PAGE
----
In celebration of Friday's audio release of The Clay Lion, I sat down with the book's narrator, the AMAZING Lorelei King, to pick her brain about her career, my books, and travelling through time:
AMALIE: Six months ago I’d never listened to an audiobook. When I asked the librarian at my local library who the best audiobook narrator in the business was she replied “Lorelei King” without a moment’s hesitation. How’d you get started in the industry, and what do you think makes you one of the best?
LORELEI: Oh dear, I'm blushing that you call me 'one of the best' - there are so many talented narrators out there - but thank you! :)
Librarians are the best - I think more people should take advantage of their expertise. And of course I'm thrilled that your librarian recommended me. Such a lovely compliment!
In the same way that I kind of fell into my acting career, I fell into audio book narration. It was all about being in the right place at the right time with the right accent – but once I recorded that first book (which was a collection of short stories), I knew it was for me. It just felt right.
AMALIE: Well, since you popped up on my radar, I've listened to over a dozen of your narrations. Of all the characters I’ve heard you voice, Lula from the Janet Evanovich’s Stephanie Plum series is my favorite. Who’s been your favorite character to bring to life?
LORELEI: I think Lula is my favorite too! There is just something about that girl...
AMALIE: There is something about her, that's true!!! I can see how easy it would be to get into character for someone as ostentatious as Lulu, but you’ve done so many different characters over the years. How do you keep all the voices straight?
LORELEI: In a long-running series, it's surprisingly easy - the characters become like family. I also keep running cast lists with notes about the voices I've chosen for each character. Books that have (literally) a hundred or more characters can be a problem though - and I often find myself cheering when a character dies. 'Hurray! I can recycle that voice....'
AMALIE: So is there a character from a book or series you haven’t recorded that you’d like to try your hand at if given the opportunity?
LORELEI: The book I most regret not having had the chance to narrate is Geek Love by Katherine Dunn. Loved it - and it had an extraordinary cast of characters!
As for a series, I would love to record the Oz books - I think my favorite book in the series is The Patchwork Girl of Oz. In fact one of the (many!) things I love about The Clay Lion series is its homage to Oz.
AMALIE: Baum's characters and messages obviously hold a special place in my heart as well as you can tell from The Clay Lion Series. What was your favorite part about recording The Clay Lion?
LORELEI: Thinking myself into the mind of a young girl who loves her brother. As a not-so-young (cough) girl who is an only child, it was nice to be in that world for awhile.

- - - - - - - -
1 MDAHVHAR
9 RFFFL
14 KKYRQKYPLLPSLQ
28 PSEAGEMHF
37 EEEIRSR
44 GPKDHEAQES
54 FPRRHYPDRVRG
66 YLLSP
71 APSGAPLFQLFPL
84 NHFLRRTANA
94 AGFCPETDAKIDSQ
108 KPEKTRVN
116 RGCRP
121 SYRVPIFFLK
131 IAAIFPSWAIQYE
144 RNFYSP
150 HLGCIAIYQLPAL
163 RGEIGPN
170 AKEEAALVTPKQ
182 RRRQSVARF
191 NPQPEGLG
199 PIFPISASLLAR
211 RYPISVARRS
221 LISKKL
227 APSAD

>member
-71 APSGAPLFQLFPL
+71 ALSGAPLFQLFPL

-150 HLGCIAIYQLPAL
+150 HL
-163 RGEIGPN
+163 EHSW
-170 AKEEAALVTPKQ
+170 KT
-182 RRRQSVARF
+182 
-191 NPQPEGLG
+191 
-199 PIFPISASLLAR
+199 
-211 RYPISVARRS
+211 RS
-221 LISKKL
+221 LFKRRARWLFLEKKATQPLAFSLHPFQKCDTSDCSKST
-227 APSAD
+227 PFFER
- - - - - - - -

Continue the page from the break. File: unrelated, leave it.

AMALIE: Becoming someone else sounds a lot like acting and I'm sure it's true that a good audiobook narrator is also an actress of sorts. Do you think the time you’ve spent onscreen helps your audio work and vice versa?
LORELEI: Oh absolutely! I have a pretty solid background in radio drama and animation which has stood me in good stead, particularly if a book has a lot of dialogue. (It’s slightly different with non-fiction – you don’t ‘perform’ in quite the same way, but you still use an actor’s skills for pacing, intonation and so on.) And you can learn a lot from audio book narration about characterization - which in turn can help with in-vision and radio acting. But in the end, it's ALL acting. Audio book narration is just one part of the job – but it’s one of my favorite parts.
AMALIE: You asked me in your interview about travelling to the past. Now it's your turn… if you could go back in time to change one thing about your past, what would it be and why?
LORELEI: You know when someone insults you and you think of the perfect riposte three hours later? I would love to go back to one of those moments in my life, deliver my deliciously scathing retort IMMEDIATELY, then turn on my heel, flick my hair, and sashay back to the present.
AMALIE: That actually sounds like an amazing use for a trip! There have definitely been some times in my life when I thought of just the right thing to say... a week too late. But since we are both stuck right here in the present, what new, exciting projects do you have coming up?
LORELEI: I'm continuing to record the series of wonderful authors like Janet Evanovich, Darynda Jones (in fact I'm just about to go into studio to record a novella of hers written from Reyes' POV), Patricia Briggs - and now Amalie Jahn! - and I am also working on a couple of projects unrelated to audio books that have to stay secret for now. More news as we have it! :)
This is were you get to read about what's going on inside my head. I apologize in advance - the place is a wreck.